As a follow-up to my previous post on Elvaston Castle, I’d like to introduce you to another of the key locations featured in my first novel, ORIGINS – and my favourite place on this planet: Bradgate Park (situated on the edge of the Charnwood Forest, in the heart of rural Leicestershire). Whilst writing ORIGINS, I spent countless hours roaming the park’s pathways and slopes, lost in thought: fretting over character traits and motives; pulling apart and restructuring chapters; wrestling with plot directions and twists … in search of inspiration. And it never once failed to deliver.
Below are images of some of the stunning features of the park as they appear in my book, and – to put them in context – a few relevant quotes lifted from its pages.
‘[Bradgate Park] covered about one and a half square miles and was made up of large areas of grass, heath, and bracken, mixed with rocky outcrops and several small woods surrounded by dry stone walls.’
‘All year round, it was home to a large herd of deer.’
‘Towards the centre of the park were the ruins of Bradgate House.’
‘And, running along the edge closest to the village was a small, tree-lined stream.’
‘During the warmer months, [as children] Mark and his friends had climbed the trees and the rocks, paddled in the stream, and, when they were sure the park warden wasn’t around, scaled the dry stone walls and played in the woods.’
‘[Kate had] also spent a lot of time at the edge of a stagnant pond near the centre of the park – trying to catch frogs, or fishing out frogspawn and newts. Paul had hated the smell of the festering water almost as much as he’d hated the creatures that lived in it.’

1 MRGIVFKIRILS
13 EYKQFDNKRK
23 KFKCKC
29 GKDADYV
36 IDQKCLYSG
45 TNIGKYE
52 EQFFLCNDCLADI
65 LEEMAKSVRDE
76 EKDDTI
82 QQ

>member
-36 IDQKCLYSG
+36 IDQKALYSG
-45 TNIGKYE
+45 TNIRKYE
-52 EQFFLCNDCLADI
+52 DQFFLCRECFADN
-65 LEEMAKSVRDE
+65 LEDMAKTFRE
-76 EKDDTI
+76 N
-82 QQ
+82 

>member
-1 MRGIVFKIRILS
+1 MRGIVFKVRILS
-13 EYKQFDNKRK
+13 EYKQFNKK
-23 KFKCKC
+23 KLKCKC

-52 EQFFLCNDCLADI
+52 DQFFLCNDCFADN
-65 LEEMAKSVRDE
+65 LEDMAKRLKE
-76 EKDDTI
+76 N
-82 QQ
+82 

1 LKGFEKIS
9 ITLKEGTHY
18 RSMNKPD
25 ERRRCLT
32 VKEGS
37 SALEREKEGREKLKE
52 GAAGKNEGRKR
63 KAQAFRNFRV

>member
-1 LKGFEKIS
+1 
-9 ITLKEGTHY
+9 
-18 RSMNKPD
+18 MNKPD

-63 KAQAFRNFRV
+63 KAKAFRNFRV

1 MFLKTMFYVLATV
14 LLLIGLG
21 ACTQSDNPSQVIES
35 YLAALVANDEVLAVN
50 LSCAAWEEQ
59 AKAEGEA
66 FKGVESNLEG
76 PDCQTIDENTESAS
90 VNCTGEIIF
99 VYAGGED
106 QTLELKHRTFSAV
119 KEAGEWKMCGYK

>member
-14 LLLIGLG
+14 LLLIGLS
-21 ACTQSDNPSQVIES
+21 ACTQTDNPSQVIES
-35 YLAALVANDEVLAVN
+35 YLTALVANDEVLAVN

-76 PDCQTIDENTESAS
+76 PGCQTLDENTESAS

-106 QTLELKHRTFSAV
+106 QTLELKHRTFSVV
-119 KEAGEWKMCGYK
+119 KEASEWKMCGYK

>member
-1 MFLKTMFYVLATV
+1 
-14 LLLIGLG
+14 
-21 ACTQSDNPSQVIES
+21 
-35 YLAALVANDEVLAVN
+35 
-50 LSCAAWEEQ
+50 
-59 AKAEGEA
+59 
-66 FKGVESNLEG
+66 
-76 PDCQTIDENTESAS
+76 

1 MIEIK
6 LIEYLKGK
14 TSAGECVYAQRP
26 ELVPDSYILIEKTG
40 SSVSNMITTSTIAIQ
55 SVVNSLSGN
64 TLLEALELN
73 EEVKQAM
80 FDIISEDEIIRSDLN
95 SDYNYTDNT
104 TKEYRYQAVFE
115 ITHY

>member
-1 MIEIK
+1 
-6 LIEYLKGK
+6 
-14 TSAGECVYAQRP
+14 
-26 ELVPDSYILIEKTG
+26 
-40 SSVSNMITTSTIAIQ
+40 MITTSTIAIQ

‘Yeah, the bracken is really taking over,’ he replied. ‘They beat it back every summer, but it always grows again.’
‘[On the display screen inside the Moorish Temple, Elvaston Castle] she could clearly make out several large clumps of trees scattered across its surface, and the multitude of interlinked pathways that connected them. The paths crossed the park in all directions, carving up the lush green blanket of heath and bracken into dozens of irregular swatches. As the camera continued to zoom in on the park’s upper left-hand corner, most of the trees slipped away to the southeast. Kate saw that the view was now descending towards the rock-strewn hill to the right of a small copse of oak trees. At its peak was a tiny circular fortress: the Old John Folly – its flat, turreted roof, now targeted by a searing point of red light. The camera eventually came to a smooth stop several metres above the miniature stone castle. And as she and Jas stared down at the little folly, the remaining button emerged from the display – its inscription backlit in blue. The temptation was too great: Jas pressed it. In response, the symbol on the button dimmed, changed shape, and then lit up again – this time in red. Nothing else happened. After several seconds, Jas was about to return to the camera controls and take a look inside the folly when he spotted movement out of the corner of his eye. Kate had seen it too. They both turned, just in time to see a large rectangular section of the wall to their left begin to dissolve. The stonework and part of the boarded up window were becoming translucent. A gloomy light started to shine through – far weaker than the bright morning sunlight falling on the Temple and the surrounding garden. A moment later, they were staring through an open doorway into a small circular room.’
I recommend you see the little stone fortress as Kate, Mark, and Jas did later on in my story – just before sunrise. But preferably on a cold, bleak winter’s morning – long before the irrepressible bracken begins its annual siege.